By: Council of Canadians | Press Release:
Stephen Harper’s executive decision that Canada should try to join the Pacific Alliance political and trading bloc should be as controversial as his taking a trip to Peru and Colombia to dodge questions about overspending and lack of accountability in the Senate, says the Council of Canadians.
“It’s highly symbolic that the first people Harper met when he got off the plane were mining company executives,” says Council of Canadians national chairperson Maude Barlow. “The Pacific Alliance, like Canada’s existing trade and investment deals in Latin America, puts the profits of those companies above anything else. The deals, like the Alliance, have nothing to say about the environmental and human rights impact of mining in the region, which is more and more controversial, with growing resistance to Canadian mines in particular.”
“Now, the death of Hugo Chavez offers the promise of domestic oil market changes that could roil the energy world and place substantial opportunities at the feet of Canadian oil companies whose expertise in heavy crude is directly applicable to Venezuela’s Orinoco oil fields.” – Globe and Mail
By: Obert Madondo | The Canadian Progressive | March 5, 2013:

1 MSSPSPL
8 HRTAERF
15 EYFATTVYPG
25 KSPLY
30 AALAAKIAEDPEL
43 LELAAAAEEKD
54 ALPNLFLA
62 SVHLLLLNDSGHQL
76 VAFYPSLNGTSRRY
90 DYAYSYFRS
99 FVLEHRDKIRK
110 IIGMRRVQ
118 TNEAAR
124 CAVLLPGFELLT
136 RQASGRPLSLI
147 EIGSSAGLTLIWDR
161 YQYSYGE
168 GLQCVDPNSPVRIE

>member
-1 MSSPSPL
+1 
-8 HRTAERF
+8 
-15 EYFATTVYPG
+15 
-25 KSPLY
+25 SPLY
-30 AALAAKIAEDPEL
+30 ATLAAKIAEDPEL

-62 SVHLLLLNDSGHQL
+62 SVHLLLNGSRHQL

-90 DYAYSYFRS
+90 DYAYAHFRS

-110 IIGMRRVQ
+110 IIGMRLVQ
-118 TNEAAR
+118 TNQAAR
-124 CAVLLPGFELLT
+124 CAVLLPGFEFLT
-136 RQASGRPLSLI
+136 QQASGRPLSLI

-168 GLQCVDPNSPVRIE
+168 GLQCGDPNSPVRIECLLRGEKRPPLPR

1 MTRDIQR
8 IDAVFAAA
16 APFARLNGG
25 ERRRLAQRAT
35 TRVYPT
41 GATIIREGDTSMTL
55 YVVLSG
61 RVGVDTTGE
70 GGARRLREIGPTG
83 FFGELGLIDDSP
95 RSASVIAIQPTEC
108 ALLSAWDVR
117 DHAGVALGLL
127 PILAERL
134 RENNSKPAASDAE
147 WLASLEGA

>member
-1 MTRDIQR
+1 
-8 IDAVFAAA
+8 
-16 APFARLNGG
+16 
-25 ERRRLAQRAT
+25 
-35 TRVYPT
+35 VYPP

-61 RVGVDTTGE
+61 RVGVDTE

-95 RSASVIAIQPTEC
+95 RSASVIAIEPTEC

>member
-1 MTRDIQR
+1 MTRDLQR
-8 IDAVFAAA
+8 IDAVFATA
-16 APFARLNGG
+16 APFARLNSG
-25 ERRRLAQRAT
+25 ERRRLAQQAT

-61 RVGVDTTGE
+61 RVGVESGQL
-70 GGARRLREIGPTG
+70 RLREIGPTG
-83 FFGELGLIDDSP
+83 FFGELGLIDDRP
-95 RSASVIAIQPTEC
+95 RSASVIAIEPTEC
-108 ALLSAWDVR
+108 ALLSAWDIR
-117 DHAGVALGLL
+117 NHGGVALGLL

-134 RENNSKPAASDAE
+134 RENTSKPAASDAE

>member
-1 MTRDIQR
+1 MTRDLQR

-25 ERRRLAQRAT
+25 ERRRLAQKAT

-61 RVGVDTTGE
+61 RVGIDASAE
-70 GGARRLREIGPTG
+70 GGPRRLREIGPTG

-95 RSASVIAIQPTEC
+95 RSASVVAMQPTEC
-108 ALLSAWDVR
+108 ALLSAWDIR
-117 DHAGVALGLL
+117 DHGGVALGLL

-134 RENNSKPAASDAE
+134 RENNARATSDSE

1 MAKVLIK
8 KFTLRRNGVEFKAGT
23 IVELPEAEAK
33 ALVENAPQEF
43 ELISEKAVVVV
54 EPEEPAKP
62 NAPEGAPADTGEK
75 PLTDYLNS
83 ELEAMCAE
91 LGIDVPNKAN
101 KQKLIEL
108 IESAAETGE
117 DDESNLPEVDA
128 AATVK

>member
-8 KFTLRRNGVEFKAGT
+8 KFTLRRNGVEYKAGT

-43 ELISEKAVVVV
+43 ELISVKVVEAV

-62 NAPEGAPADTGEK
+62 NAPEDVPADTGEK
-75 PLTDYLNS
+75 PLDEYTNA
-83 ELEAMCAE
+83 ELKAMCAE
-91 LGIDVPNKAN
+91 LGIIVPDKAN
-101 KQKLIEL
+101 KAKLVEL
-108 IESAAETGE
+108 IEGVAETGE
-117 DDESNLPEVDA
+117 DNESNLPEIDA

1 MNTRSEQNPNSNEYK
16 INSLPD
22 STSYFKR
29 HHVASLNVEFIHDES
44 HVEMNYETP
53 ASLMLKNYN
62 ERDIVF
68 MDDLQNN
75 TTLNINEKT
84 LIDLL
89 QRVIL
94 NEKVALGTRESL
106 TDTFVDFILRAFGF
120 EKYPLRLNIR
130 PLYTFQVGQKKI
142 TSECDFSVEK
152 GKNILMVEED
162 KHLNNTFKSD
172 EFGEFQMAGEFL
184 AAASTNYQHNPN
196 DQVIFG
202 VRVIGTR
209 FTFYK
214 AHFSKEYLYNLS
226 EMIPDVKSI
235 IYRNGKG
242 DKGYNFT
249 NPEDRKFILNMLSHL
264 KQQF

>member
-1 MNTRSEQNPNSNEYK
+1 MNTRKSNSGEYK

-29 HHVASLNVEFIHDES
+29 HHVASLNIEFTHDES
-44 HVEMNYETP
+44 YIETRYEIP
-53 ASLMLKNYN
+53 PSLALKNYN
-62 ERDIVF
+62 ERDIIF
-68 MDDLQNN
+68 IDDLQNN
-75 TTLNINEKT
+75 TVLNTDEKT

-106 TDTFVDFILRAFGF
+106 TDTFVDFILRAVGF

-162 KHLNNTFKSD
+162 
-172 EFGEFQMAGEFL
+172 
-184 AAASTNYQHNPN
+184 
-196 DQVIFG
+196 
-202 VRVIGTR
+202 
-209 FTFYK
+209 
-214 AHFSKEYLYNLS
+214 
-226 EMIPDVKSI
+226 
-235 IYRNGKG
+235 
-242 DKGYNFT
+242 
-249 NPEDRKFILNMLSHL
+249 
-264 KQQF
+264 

Did Prime Minister Stephen Harper just celebrate the death of Hugo Chávez Frías, the President of Venezuela, who died today after a 2-year battle with cancer? Celebrate as in: good riddance, now we can walk in there and promote “the principles of freedom, democracy, the rule of law and respect for human rights”, and get our hands on the Latin American country’s oil?
It would seem so. At least if you read the Globe and Mail.
Whistleblower reads prepared statement of explanation after pleading guilty to some, but not all, charges
By: Common Dreams | Feb. 28, 2013:
US Army Private Bradley Manning read a prepared statement on Thursday, revealing before a packed military courtroom exactly what government and military information he leaked to the whistleblower media outlet Wikileaks, and why he chose to do so.
Manning has reportedly pleaded guilty to providing Wikileaks with confidential military information though he has denied the most serious charge against him, “aiding the enemy.”